Traders purchasing branded goods outside the official distribution chain run the risk of not only being liable for trade mark infringement, but exposing themselves to criminal sanctions, including fines and imprisonment for directors and officers. Such goods may be counterfeit, or "grey market" goods, which are goods put on the market by the brand owner outside the EU (such as in the US) and imported into the EU without the consent of the brand owner.  

Many years ago, Tesco was found to have infringed Levi's trade marks by purchasing Levi jeans put on the market in the US and imported into the EU without Levi's consent. Such an act occurring now could amount to a criminal offence.

Section 92 of the Trade Marks Act 1994 sets out a number of criminal sanctions for dealing in infringing products. This section has been used to prosecute counterfeiters in the UK but there has been some dispute as to whether or not it would extend to those dealing in grey market goods. Section 92(1) states:

"A person commits an offence who with a view to gain for himself or another, or with intent to cause loss to another and without the consent of the proprietor....(a) applies to goods or their packaging a sign identical to, or likely to be mistaken for, a registered trade mark, or (b) sells or lets for hire, offers or exposes for sale or hire or distributes goods which bear, or the packaging of which bears, such a sign..."

Section 92 (5) states: 

"It is a defence for a person charged with an offence under this section to show that he believed on reasonable grounds that the use of the sign in the manner in which it was used, or was to be used, was not an infringement of the registered trade mark". 

In a criminal case before the Supreme Court, R v M, R v C, and R v T this month, the Court considered the scope of this criminal provision and whether it could apply to dealing in grey market goods. The appellants in this case were a limited company and two individuals connected with its management. They had been indicted for various offences relating to the sale of counterfeit goods, grey market goods and overruns, and sought clarification on the scope of section 92.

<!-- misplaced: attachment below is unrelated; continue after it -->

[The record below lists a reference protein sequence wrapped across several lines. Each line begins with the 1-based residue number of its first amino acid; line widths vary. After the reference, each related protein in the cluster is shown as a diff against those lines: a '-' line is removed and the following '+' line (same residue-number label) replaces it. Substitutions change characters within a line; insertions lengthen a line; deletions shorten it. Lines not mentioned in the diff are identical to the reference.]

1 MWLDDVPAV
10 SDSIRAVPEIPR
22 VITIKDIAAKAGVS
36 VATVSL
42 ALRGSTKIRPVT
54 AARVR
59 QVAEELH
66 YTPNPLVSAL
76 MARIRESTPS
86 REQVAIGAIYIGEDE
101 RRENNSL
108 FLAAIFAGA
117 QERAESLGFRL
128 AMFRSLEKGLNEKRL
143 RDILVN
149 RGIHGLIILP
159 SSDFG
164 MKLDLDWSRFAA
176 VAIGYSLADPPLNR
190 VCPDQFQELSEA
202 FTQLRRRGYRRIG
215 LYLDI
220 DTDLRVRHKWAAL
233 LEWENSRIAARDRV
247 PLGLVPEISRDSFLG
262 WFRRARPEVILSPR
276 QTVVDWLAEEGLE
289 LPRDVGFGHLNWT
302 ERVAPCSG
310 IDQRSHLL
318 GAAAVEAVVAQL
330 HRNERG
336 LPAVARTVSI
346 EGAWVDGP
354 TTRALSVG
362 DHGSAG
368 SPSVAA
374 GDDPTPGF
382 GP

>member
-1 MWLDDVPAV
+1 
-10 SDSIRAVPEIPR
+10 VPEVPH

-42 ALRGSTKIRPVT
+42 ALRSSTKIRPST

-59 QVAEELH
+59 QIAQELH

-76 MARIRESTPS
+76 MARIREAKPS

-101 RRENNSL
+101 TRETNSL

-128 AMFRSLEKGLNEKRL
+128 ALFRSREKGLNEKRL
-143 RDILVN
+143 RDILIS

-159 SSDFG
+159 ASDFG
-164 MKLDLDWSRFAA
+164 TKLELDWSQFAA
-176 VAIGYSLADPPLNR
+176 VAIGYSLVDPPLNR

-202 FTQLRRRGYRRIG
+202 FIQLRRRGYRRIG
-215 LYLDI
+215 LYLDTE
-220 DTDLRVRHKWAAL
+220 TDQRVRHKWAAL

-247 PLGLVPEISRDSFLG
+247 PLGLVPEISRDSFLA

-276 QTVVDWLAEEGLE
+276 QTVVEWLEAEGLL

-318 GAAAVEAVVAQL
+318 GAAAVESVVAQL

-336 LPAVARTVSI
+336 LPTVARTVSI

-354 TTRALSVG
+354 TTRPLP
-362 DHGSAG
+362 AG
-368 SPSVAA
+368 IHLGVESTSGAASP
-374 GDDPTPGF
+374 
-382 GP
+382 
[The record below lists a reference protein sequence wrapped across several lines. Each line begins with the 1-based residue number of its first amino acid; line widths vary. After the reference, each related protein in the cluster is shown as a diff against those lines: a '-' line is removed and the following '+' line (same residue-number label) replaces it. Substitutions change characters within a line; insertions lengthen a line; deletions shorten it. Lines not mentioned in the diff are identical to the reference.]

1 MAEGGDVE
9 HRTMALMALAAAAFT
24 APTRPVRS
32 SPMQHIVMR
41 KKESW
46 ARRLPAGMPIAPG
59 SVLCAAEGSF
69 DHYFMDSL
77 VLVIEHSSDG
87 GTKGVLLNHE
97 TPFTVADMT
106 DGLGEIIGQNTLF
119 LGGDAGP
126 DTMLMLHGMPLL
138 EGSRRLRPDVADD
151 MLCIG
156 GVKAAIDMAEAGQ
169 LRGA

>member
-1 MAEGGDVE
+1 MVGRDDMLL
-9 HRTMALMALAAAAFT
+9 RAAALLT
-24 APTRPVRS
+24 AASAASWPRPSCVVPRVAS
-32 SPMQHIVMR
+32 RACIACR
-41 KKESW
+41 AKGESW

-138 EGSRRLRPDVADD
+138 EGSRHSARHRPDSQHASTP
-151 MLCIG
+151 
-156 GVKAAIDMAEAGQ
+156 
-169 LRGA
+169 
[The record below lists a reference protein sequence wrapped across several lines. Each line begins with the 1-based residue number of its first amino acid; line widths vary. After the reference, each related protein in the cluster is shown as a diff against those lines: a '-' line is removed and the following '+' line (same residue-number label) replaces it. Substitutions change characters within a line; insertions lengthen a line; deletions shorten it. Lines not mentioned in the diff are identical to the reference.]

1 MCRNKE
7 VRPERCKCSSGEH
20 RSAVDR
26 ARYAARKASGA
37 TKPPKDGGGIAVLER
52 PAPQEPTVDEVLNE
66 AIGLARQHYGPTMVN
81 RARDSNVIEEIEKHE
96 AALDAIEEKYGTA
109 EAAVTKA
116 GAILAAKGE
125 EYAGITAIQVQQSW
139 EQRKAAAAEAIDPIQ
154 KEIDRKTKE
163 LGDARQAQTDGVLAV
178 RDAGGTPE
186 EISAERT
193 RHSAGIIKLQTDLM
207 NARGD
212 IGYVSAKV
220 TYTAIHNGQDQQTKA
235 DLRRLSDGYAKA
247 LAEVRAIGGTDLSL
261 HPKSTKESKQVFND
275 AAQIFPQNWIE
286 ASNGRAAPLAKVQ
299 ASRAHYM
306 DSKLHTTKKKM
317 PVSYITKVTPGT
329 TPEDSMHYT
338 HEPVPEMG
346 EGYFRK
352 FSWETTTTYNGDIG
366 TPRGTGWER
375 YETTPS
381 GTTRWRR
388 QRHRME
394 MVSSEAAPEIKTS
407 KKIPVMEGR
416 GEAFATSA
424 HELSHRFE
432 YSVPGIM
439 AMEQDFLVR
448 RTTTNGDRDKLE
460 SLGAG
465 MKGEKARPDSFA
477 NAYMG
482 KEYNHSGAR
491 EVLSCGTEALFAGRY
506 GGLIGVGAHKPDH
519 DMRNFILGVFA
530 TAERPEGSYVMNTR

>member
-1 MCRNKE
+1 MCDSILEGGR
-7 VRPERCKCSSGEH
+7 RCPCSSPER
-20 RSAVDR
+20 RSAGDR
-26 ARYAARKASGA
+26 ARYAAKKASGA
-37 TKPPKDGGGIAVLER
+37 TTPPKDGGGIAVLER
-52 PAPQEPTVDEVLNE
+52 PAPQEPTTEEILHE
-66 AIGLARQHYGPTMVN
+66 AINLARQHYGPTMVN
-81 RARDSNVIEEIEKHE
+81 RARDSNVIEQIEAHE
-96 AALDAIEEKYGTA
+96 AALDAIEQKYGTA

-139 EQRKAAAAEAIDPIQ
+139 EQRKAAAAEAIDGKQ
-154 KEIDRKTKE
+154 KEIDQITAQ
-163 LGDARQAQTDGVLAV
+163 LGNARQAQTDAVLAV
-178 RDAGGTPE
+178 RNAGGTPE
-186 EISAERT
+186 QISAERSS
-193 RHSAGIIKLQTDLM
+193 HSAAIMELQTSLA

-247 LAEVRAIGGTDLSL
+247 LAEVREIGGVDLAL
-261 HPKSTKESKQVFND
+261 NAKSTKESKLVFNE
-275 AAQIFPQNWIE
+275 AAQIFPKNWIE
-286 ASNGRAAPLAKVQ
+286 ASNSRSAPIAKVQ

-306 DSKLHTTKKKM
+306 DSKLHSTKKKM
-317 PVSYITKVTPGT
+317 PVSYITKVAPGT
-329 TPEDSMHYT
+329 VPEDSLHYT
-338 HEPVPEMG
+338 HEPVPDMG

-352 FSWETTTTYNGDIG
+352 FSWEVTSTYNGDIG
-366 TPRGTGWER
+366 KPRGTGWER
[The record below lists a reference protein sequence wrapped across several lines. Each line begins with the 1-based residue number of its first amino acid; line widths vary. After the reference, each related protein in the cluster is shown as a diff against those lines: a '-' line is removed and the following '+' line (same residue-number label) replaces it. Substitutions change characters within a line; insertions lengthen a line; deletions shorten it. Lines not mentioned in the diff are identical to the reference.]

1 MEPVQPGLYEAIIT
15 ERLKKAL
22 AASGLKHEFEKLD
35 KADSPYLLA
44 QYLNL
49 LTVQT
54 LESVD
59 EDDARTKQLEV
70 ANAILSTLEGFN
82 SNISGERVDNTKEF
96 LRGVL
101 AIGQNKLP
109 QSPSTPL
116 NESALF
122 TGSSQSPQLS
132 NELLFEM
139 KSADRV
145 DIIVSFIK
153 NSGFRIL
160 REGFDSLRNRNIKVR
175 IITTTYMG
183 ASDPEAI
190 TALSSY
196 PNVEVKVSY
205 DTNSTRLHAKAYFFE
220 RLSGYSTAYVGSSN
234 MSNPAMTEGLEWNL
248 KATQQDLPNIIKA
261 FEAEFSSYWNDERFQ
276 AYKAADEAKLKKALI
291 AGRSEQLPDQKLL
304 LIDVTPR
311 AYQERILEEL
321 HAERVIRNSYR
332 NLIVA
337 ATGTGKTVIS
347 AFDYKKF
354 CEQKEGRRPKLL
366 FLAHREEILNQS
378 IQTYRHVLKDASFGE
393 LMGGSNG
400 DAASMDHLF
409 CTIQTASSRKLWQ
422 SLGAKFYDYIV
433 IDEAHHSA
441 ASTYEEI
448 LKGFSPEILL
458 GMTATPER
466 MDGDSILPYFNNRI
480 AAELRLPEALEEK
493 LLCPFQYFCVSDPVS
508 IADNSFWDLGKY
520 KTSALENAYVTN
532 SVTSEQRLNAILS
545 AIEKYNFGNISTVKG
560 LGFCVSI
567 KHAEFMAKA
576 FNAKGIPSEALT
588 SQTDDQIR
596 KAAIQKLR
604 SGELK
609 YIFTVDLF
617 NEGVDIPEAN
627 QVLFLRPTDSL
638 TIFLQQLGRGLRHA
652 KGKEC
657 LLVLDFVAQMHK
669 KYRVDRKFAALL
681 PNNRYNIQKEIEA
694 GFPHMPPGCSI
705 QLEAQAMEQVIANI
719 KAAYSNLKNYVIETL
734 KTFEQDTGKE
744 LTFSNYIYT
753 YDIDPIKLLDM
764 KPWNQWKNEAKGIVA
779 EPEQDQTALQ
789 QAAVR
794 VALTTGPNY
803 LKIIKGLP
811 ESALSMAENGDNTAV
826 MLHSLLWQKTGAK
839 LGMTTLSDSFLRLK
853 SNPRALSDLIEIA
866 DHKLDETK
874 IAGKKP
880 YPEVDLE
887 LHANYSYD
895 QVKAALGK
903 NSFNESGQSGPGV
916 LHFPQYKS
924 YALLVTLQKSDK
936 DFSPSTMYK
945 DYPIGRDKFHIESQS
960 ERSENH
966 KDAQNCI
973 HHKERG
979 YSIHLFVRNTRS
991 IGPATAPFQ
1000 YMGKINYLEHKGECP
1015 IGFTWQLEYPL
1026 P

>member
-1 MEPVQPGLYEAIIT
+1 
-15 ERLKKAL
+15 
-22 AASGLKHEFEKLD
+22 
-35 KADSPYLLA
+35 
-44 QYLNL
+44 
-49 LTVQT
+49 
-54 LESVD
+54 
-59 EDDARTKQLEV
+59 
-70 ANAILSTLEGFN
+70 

The Supreme Court considered the arguments and held that:

i. The term "such a sign" in section 92(1)(b) does not only refer back to goods where the trade mark has been applied without the consent of the proprietor (as required under section 92(1)(a)). 

In essence, the appellants were arguing that the grey market goods had their trade mark applied with the consent of the proprietor (and so it was not an offence). The court confirmed that each offence, as set out in each paragraph, is separate and the opening words of the paragraph (e.g. "gain for himself or another" or "without the consent of the proprietor") applied to each separate offence. As such, the court said that "the appellants reading of paragraph (b) is....strained and unnatural. It does not simply reach back to (a) but to the general words of the section which precede it". So, the phrase "such a sign" should be read as "which bears a sign, so applied" or "such a sign, so applied".

ii. The old 1938 legislation did not support such a narrow interpretation and, on the proper construction, the old Act applied to grey market goods too.  

iii. The application of this section to grey market goods did not involve a disproportionate breach of the appellants' rights under article 1 of the European Convention of Human Rights. In particular, the legislation does not prevent a person from disposing of their property. It simply controls the manner of sale and what marks are attached.

The court confirmed "that is a perfectly legitimate balance to draw between the rights of the proprietor to protect his valuable trademark and goodwill, and those of the person who wishes to sell goods which he has bought".

The appeal was therefore dismissed and the trial should continue.